18. paulsalter macrumors 68000

    paulsalter

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    Aug 10, 2008
    Location:
    UK
    #18
    Would this be when you start seeing page-ins (when the apps inactive data is used by something else and it needs to read it back from disk)

    or is that something else altogether
     
  19. MacRum2011 macrumors regular

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    Jul 14, 2011
    #19
    I HAVE PAGE-INS AT 1.18GB, page outs 251mb, i think thats bad.
     
  20. maflynn Moderator

    maflynn

    Staff Member

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    Boston
    #20
    page-ins aren't that bad, its page-outs that are expensive. Ideally keeping both to a minimum is great but when you start seeing high page-outs, that's when you want to consider upgrading your ram.

    ----------

    Page-ins is when the OS starts to read swapped pages from the disk to ram, inactive ram is unused ram from a recent process that ended.
     
  21. iThinkergoiMac macrumors 68030

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    Jan 20, 2010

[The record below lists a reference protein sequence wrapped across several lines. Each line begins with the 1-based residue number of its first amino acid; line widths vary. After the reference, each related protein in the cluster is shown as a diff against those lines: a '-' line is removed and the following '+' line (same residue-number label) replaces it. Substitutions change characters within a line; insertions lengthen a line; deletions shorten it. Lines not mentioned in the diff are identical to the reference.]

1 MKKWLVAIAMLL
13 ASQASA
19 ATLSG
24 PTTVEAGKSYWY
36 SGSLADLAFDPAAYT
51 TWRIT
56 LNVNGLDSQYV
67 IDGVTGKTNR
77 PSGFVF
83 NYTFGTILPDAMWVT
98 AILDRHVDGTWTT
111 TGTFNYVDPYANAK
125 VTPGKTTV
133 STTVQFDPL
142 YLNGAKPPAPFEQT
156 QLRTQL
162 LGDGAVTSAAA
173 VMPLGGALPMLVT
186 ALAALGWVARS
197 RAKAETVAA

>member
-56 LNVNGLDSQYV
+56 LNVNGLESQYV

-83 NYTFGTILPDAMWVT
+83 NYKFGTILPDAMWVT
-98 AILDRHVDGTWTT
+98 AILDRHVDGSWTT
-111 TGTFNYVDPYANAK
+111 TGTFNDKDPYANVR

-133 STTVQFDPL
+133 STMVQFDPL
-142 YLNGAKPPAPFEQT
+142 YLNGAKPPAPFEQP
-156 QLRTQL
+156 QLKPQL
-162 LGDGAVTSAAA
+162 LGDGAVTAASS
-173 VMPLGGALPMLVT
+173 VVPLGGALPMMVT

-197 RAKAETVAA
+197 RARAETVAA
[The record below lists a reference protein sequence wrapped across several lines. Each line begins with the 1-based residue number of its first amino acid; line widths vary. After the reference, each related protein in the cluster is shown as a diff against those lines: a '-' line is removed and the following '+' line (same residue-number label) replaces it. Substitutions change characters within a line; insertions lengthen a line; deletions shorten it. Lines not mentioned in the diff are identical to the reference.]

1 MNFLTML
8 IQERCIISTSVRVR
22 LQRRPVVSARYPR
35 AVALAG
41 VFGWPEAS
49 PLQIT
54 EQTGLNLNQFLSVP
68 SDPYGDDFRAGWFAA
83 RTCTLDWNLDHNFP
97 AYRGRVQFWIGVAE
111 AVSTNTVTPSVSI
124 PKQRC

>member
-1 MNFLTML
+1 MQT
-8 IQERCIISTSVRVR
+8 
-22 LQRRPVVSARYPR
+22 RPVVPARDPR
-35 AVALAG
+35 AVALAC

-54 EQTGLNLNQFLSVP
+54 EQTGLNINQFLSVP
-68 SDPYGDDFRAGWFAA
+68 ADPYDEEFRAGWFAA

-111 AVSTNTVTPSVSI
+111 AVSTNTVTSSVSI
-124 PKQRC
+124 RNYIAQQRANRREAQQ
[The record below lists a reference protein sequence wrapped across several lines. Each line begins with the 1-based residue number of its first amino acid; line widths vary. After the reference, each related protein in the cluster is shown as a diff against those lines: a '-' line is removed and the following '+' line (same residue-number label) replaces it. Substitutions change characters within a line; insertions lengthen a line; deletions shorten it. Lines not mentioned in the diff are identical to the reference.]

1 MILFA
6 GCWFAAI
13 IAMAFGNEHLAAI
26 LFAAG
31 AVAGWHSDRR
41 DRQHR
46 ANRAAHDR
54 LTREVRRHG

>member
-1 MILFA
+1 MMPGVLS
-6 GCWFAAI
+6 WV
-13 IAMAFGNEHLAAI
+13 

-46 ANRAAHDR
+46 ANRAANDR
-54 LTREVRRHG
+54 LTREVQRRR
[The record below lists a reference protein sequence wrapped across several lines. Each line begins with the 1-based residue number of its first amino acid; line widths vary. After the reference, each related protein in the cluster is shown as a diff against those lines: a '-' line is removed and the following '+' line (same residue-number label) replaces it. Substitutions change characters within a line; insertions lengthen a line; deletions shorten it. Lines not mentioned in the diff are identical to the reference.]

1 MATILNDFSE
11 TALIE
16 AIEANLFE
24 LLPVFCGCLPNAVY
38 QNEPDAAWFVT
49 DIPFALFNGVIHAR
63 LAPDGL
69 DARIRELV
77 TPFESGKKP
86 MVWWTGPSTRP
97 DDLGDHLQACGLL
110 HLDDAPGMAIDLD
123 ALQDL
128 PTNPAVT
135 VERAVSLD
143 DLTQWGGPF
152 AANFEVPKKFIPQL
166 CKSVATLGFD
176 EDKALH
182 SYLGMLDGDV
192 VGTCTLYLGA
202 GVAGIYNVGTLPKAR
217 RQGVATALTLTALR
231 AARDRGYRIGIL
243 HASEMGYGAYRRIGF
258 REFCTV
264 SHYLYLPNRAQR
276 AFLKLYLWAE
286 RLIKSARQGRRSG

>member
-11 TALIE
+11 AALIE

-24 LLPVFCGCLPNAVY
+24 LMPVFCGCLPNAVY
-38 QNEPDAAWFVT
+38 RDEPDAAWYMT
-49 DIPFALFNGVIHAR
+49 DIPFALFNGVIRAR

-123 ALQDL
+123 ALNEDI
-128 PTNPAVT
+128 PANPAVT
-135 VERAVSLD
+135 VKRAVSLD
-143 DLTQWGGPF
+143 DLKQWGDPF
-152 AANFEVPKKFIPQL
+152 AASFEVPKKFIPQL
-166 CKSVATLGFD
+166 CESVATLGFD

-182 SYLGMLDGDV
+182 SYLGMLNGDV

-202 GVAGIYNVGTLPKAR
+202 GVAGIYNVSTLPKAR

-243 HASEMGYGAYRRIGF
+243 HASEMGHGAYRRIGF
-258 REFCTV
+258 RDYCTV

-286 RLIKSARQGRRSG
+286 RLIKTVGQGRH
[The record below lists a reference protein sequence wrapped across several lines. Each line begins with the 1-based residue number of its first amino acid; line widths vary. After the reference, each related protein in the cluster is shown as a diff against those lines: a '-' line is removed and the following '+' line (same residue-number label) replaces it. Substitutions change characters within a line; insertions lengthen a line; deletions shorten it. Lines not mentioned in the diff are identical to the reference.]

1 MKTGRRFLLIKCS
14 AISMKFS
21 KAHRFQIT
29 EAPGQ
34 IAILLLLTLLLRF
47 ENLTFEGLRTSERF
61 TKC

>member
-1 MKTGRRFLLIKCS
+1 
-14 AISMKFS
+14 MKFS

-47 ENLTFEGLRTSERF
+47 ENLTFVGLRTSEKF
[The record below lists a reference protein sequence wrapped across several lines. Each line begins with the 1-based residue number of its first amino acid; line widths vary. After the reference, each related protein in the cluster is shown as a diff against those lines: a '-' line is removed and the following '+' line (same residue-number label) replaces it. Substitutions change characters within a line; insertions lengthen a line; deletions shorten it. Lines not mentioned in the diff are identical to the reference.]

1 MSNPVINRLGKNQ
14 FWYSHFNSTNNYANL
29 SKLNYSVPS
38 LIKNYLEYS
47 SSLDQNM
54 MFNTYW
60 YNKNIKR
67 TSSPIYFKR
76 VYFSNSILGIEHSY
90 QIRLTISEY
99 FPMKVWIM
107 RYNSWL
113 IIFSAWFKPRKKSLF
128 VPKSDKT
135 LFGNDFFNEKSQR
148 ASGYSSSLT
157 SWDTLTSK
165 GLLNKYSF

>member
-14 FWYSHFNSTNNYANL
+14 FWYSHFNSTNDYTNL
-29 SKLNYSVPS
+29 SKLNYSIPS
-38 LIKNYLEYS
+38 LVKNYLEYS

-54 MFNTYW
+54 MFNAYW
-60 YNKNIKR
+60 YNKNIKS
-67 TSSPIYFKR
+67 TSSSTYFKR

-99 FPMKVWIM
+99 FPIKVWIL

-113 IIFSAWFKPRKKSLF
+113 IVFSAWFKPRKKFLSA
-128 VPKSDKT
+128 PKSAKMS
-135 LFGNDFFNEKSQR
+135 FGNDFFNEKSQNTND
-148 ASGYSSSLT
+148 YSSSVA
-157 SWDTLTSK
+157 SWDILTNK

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    Terra
    #21
    Right, that's what the OS is supposed to do. It doesn't always work like that, though. If the OS really always did this, I wouldn't be able to reduce the number of pageouts by running purge on a regular basis.
     
  22. hormelmeatcompa macrumors member

    Joined:
    Aug 28, 2009
    #22
    iThinkergoiMac,

    I have the same problem you do. I wouldn't put much stock in what others here are saying about OS X always managing your RAM in the best way. Typing purge in the terminal does help me somewhat, but it's usually only temporary and the inactive memory climbs right back up to what it was before within an hour or so. I have constant slowdowns even with very small amounts of page-outs.